My Gift of Trauma: How Childhood Abandonment Shaped Me

You write ” I didn’t get that being abandoned by a caregiver was only sort of about me” and yet it wasn’t and there is a not surely missing here. To me this illustrates how very difficult it is to accept how vulnerable we all are and our need to perhaps become somehow active in blaming….even ourselves. Thanks for posting.

Leon's Existential Cafe

If trauma can become a gift, first understanding it is imperative.

Left on her own, with no one to look after her, Annie wonders what she’s done wrong. Why don’t her parents care enough about her to check in? She stares at the empty floors lined with barren walls, symbolizing the vast space inside of her tiny heart. Trying to make sense of her predicament, Annie reasons that she must have been a bad girl. For if she were different, she’d be loved. In her book, The Unexpected Gift of Trauma, Dr. Edith Shiro argues, “The trauma itself comes not from the event, but from how we interpret the event, the resources we have to deal with it, and the way we process it. Our response is connected to the meaning we make of the experience we have, but it’s not necessarily proportional to the intensity of that experience.”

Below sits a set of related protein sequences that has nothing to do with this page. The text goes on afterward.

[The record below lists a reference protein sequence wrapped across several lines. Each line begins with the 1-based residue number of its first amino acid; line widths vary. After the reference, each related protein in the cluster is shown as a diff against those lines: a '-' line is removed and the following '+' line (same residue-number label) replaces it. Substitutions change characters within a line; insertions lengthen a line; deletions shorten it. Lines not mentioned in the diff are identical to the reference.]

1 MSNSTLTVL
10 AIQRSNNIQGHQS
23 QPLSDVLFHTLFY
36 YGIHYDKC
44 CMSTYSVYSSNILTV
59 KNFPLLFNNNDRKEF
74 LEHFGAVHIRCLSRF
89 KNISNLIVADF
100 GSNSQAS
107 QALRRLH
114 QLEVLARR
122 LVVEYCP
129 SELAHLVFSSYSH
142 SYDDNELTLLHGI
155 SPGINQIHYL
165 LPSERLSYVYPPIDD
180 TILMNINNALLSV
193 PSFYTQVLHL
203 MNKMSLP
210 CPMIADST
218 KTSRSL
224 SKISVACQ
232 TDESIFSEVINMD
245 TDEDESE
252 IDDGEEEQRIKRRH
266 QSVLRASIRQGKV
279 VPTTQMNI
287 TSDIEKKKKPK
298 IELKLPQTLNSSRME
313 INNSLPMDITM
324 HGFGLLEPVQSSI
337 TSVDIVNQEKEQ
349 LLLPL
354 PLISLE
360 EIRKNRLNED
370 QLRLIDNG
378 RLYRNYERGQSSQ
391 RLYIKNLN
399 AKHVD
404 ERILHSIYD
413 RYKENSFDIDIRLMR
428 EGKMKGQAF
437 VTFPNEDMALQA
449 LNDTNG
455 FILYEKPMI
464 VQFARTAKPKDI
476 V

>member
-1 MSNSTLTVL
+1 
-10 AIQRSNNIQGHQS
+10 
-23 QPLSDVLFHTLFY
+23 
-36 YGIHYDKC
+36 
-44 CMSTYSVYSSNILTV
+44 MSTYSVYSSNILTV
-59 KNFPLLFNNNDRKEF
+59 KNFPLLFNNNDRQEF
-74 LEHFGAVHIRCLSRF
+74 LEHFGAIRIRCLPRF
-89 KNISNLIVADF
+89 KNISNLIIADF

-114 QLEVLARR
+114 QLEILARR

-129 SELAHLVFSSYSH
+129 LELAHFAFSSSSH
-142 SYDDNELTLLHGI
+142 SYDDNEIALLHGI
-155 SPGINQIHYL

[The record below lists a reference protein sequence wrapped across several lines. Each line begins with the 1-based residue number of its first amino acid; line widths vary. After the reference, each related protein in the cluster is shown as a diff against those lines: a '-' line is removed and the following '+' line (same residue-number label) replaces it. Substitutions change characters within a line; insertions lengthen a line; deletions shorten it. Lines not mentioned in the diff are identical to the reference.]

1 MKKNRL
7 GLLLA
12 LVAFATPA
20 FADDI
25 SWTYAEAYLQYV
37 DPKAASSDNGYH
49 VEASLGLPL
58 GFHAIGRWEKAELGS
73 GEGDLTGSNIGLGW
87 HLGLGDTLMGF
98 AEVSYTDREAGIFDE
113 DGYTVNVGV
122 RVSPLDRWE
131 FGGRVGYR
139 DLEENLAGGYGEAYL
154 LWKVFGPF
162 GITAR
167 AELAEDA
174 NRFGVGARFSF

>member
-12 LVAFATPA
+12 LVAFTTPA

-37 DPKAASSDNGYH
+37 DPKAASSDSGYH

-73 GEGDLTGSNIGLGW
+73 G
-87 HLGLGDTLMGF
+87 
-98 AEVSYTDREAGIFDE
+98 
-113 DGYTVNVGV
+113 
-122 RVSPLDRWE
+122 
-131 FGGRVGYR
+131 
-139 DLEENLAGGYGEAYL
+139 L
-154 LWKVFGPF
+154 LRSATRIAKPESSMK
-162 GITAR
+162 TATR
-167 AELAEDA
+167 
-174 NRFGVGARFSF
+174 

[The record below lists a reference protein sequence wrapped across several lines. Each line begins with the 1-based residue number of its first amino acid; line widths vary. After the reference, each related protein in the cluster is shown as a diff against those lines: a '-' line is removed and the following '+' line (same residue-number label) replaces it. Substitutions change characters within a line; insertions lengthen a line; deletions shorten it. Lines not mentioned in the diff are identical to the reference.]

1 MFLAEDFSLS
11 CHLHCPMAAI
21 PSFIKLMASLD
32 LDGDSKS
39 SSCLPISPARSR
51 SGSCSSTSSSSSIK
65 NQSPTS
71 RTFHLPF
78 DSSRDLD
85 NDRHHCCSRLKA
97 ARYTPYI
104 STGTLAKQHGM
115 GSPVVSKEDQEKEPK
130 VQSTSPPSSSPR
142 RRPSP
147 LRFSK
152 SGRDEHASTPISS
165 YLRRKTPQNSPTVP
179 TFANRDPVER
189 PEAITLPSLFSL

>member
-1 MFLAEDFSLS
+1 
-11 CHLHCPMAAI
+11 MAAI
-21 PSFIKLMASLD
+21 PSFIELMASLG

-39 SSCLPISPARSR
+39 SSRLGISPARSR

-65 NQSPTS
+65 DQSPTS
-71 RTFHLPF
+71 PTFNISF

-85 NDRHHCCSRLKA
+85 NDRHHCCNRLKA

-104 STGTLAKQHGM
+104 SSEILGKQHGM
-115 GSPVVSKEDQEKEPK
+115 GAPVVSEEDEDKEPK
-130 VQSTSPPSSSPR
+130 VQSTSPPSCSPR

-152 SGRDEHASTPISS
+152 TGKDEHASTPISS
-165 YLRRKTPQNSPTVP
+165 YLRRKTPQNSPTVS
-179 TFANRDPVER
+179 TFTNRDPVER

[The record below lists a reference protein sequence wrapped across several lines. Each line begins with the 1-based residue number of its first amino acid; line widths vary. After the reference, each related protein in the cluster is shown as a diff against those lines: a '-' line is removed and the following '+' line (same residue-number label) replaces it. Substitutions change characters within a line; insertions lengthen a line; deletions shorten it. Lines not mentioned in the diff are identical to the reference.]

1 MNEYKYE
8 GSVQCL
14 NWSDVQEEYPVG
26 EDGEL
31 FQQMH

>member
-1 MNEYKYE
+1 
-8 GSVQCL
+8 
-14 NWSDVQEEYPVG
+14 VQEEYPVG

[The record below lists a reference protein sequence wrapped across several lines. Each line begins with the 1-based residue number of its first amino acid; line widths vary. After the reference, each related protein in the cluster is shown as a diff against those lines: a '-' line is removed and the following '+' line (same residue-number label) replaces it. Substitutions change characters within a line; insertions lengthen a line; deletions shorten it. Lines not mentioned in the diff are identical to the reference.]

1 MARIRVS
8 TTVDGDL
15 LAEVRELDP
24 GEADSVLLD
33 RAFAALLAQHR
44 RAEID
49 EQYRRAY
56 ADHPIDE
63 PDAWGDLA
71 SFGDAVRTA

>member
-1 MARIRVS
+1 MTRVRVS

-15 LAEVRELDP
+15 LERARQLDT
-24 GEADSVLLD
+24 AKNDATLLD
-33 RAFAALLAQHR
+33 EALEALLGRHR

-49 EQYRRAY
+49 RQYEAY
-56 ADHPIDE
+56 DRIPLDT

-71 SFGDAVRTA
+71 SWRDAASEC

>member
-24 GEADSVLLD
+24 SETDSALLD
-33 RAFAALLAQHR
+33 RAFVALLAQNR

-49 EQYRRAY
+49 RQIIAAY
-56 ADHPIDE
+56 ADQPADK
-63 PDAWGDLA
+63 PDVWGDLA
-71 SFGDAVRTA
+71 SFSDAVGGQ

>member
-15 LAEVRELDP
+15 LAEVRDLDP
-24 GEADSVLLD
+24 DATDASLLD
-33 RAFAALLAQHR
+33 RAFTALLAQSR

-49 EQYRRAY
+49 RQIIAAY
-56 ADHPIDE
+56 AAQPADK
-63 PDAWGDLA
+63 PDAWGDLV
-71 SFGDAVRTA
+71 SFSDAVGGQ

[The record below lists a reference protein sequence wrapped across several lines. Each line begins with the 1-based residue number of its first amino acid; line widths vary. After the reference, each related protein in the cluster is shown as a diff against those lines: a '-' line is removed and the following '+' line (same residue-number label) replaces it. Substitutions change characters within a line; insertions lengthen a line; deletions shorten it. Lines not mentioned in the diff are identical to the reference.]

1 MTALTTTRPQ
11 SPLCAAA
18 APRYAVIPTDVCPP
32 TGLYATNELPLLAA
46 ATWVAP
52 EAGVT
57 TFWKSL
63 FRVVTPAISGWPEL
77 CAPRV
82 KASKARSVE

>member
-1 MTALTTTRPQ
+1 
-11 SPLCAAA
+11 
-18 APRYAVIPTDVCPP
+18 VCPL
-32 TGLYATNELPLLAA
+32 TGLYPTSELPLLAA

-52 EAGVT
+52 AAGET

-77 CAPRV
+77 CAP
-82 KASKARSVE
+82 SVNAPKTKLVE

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By penwithlit

Freelance writer and radio presenter

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